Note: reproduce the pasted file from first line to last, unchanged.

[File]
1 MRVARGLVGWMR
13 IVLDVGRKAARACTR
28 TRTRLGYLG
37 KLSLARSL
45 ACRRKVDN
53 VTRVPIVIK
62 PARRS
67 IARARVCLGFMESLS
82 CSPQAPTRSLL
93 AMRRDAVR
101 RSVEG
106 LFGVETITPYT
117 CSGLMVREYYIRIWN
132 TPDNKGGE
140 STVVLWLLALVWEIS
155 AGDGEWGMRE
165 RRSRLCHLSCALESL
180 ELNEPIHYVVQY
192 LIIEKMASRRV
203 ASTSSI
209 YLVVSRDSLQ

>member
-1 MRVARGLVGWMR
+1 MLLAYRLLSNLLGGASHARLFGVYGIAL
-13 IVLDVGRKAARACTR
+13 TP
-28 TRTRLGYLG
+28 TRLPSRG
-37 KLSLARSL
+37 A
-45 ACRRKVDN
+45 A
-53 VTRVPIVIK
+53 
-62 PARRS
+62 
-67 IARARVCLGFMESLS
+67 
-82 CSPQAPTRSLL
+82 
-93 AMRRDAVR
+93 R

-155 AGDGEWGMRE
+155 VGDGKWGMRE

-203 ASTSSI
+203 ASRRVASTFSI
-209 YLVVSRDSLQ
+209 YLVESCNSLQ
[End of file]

1 MRVARGLVGWMR
13 IVLDVGRKAARACTR
28 TRTRLGYLG
37 KLSLARSL
45 ACRRKVDN
53 VTRVPIVIK
62 PARRS
67 IARARVCLGFMESLS
82 CSPQAPTRSLL
93 AMRRDAVR
101 RSVEG
106 LFGVETITPYT
117 CSGLMVREYYIRIWN
132 TPDNKGGE
140 STVVLWLLALVWEIS
155 AGDGEWGMRE
165 RRSRLCHLSCALESL
180 ELNEPIHYVVQY
192 LIIEKMASRRV
203 ASTSSI
209 YLVVSRDSLQ

>member
-1 MRVARGLVGWMR
+1 MLLAYRLLSNLLGGASHARLFGVYGIAL
-13 IVLDVGRKAARACTR
+13 TP
-28 TRTRLGYLG
+28 TRLPSRG
-37 KLSLARSL
+37 A
-45 ACRRKVDN
+45 A
-53 VTRVPIVIK
+53 
-62 PARRS
+62 
-67 IARARVCLGFMESLS
+67 
-82 CSPQAPTRSLL
+82 
-93 AMRRDAVR
+93 R

-155 AGDGEWGMRE
+155 VGDGKWGMRE

-203 ASTSSI
+203 ASRRVASTFSI
-209 YLVVSRDSLQ
+209 YLVESCNSLQ